With demand for cement in Ras Al Khaimah (RAK) poised to rise and regional projects already driving up exports, there are signs that the industry could be turning a corner.
Like other firms across the Gulf region, RAK’s cement producers suffered a dramatic drop in business following the post-2009 slump in construction work, when projects worth an estimated $300bn were either cancelled or postponed in the UAE alone, according to Construction Week Online.
While there is still the risk of turbulence, such as any further slowdown in Asia, efforts to develop new markets, together with major regional infrastructure programmes led by Qatar’s 2022 FIFA World Cup preparations, look set to provide the emirate’s cement producers with welcome opportunities.
The industry has been buoyed by a positive performance from Ras Al Khaimah Cement Company (RAKCC), which turned around results to post a solid net profit for the first three quarters of 2012. While domestic trade fell from $30.22m in the opening nine months of 2011 to $27.58m in the same period of this year, the drop was more than offset by global exports, according to a statement released to the Abu Dhabi Securities Exchange on November 5 by RAKCC’s general manager, Robin De Beer.
RAKCC’s overseas sales for the first three quarters of 2012 reached $20.37m, up almost three-fold on figures for the same period last year. De Beer described the increase as “tremendous”, adding that net profit of $1.33m marked an excellent turnaround on the $4.46m loss recorded for the first nine months of 2011.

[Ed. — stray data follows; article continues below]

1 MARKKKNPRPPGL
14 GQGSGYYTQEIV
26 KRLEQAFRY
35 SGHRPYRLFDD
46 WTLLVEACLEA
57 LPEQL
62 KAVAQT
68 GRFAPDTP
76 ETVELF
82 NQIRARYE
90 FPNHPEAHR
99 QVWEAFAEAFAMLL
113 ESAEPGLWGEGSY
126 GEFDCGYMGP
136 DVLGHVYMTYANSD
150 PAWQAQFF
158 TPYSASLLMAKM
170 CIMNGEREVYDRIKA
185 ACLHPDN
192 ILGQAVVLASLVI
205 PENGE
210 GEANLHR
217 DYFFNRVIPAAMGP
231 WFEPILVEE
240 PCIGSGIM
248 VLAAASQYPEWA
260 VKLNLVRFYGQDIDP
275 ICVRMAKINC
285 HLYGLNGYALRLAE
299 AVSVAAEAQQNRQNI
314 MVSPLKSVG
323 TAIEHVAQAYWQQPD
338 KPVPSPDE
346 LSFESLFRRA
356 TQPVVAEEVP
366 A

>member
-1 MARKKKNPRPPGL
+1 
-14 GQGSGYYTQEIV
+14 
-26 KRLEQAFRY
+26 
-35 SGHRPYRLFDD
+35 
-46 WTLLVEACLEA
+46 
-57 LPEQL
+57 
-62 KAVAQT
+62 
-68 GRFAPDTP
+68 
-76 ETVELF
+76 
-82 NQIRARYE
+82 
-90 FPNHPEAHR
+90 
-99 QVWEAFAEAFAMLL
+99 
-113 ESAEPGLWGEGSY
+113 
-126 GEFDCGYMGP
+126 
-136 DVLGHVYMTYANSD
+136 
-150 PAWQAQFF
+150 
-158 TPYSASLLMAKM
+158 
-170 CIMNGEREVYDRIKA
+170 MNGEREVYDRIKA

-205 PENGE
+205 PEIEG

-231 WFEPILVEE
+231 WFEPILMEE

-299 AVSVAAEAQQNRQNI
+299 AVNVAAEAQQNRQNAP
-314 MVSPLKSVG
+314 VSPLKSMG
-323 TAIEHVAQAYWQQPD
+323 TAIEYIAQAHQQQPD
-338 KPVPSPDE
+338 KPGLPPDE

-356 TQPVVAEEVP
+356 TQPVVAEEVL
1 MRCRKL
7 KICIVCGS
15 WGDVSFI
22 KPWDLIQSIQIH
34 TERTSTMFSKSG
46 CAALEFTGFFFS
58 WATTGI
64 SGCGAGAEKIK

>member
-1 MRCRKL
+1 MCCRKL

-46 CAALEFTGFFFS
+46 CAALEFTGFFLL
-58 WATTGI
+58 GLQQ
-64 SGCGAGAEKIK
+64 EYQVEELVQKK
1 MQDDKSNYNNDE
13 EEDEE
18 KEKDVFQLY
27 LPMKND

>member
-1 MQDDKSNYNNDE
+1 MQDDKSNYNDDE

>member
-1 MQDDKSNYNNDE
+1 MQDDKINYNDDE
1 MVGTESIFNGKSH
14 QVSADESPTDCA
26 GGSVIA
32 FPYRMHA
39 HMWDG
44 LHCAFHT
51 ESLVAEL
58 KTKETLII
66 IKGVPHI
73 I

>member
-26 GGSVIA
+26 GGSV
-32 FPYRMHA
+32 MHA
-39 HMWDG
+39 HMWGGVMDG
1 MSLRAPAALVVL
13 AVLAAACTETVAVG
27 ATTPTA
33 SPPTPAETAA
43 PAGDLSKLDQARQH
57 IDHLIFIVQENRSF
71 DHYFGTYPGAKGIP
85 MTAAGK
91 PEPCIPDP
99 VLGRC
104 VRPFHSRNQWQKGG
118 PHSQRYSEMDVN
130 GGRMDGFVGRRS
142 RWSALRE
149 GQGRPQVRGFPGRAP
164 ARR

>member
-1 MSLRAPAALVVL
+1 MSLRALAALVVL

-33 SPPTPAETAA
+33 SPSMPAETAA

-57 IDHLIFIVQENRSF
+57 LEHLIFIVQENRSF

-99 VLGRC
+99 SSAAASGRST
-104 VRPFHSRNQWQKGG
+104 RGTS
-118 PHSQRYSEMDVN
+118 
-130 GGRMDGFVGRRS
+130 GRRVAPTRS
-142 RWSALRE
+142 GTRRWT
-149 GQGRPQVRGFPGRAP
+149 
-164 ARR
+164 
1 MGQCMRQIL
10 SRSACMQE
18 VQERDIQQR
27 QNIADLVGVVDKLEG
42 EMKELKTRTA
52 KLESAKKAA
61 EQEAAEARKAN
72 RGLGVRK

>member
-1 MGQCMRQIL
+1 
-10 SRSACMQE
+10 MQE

Ras Al Khaimah White Cement Company, however, has yet to feel the effects of the recovery, with the company’s latest results, issued on November 11, suggesting the market remains slow, with net profits for the first nine months of 2012 reaching $9.36m, less than half the figure for the same period in 2011.
While the two leading cement producers will be looking to build on their results, the state-owned quarry in the Hajar Mountain range is gaining from a thriving export market, recently inking a deal to ship 11m tonnes of limestone to India for use in manufacturing steel. The quarry, which has the capacity to produce 65m tonnes of limestone aggregate a year, is the main source of upstream materials for the emirate’s ceramic industry and local construction trade.
However, while RAK is home to an abundance of raw materials and processing facilities, its cement sector has to contend with both oversupply and high levels of competition in the marketplace. According to some estimates, production capacity in the UAE is almost double that of current demand.
While the roll out of major infrastructure programmes in Saudi Arabia and Qatar should go some way to address this imbalance, added competition is also likely to come from Oman, which is putting plans in place it to boost cement production. The media recently reported that an Omani-based firm planned to build a new cement plant with an annual capacity of between 3m and 4m tonnes close to the port of Al Duqm in the east of the country, which would significantly increase the nation’s output. Oman’s two existing cement producers currently have an installed capacity of around 4.7m tonnes between them.
RAK’s industry players will be looking to the expected rise in regional construction to help offset a possible fall in demand from Asian markets or a localised downturn.